European Research, and more specifically the creation of a European Research Area, are now high on the policy agenda in Europe. What are the roots of this debate?
Conducting European research policies and implementing European research programmes is in the first instance a legal and political obligation resulting from the Amsterdam Treaty. The Treaty does in fact include a whole chapter on research and technologial development (RTD), so as to underline that RTD is an essential element in the functioning of industrialised countries, such as EU Member States: the competitiveness of companies and the employment they can provide depend to a great extent on RTD; and RTD is also essential for the support of other policies such as consumer protection of the environment. In short: the individual and collective wellbeing of citizens depends on the quality and relevance of RTD.
But Europe must also play an activate role in RTD because of a number of developments inherent to the RTD sector itself
Hardly any research team or research laboratory, hardly any company can reasonably claim to be able to respond to these challenges. Even entire Member States find it increasingly difficult to be active and play a leading role in the many important areas of scientific and technological advance.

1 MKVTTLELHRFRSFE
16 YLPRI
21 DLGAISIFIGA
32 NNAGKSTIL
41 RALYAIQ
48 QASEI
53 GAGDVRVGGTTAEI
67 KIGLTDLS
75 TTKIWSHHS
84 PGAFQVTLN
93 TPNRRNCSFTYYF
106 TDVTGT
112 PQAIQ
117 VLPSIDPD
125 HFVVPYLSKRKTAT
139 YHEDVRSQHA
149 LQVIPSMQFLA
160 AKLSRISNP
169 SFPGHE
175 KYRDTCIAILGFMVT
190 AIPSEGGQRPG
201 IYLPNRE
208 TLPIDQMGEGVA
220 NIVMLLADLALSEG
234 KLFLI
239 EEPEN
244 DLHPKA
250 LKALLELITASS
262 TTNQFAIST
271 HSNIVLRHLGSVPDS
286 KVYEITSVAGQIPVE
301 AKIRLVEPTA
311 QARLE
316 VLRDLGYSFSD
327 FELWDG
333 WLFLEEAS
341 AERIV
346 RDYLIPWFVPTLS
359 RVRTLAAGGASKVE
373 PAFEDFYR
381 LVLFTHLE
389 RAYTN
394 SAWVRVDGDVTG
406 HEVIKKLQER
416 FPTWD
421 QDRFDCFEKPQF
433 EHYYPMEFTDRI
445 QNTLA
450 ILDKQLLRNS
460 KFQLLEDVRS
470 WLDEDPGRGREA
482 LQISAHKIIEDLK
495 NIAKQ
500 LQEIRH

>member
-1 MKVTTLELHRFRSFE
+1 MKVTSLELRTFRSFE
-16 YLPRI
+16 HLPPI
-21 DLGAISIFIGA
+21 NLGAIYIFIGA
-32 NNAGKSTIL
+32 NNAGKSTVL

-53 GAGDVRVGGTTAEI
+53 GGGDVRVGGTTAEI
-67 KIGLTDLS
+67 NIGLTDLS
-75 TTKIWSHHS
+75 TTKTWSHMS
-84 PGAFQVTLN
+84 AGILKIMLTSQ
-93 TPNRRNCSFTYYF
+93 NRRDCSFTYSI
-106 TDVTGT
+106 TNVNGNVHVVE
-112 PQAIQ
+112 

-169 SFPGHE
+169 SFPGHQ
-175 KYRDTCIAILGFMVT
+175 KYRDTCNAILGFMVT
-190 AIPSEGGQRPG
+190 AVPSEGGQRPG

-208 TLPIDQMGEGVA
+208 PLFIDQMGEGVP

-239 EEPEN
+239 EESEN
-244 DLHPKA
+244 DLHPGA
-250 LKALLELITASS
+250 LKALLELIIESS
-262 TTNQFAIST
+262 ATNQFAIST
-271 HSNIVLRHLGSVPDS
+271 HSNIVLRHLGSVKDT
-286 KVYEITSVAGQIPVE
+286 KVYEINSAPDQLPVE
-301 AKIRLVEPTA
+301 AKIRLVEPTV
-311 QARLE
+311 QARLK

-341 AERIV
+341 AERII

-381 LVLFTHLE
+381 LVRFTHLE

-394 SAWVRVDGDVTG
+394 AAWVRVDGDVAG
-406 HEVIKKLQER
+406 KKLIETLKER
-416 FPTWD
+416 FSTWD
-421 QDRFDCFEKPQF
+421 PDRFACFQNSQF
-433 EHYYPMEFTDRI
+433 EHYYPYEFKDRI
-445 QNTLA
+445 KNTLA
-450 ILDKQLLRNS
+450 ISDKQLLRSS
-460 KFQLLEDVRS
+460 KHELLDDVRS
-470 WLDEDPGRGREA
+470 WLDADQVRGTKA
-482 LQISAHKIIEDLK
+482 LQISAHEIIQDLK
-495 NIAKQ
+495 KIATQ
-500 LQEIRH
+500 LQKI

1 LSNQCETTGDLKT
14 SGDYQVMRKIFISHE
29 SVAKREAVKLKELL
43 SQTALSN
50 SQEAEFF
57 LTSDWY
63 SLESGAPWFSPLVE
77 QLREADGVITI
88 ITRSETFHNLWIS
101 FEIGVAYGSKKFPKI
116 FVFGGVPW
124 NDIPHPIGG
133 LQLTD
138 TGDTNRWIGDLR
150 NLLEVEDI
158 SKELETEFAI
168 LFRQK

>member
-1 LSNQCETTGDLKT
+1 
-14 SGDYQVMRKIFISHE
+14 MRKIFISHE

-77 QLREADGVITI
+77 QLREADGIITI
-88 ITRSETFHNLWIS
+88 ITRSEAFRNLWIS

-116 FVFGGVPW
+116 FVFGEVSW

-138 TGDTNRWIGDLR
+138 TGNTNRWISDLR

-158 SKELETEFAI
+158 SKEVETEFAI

Organising co-operation at different levels, co-ordinating national or European policies, networking teams and increasing the mobility of individuals and ideas is therefore a requirement resulting from the development of modern research in a global environment. Without determined actions at European level the present fragmentation of Europe's efforts cannot be overcome.
Taking up this challenge the European Commission, Member States and the European Parliament, the scientific community and in dustry are now committed to work jointly towards the creation of a "European Research Area" (ERA)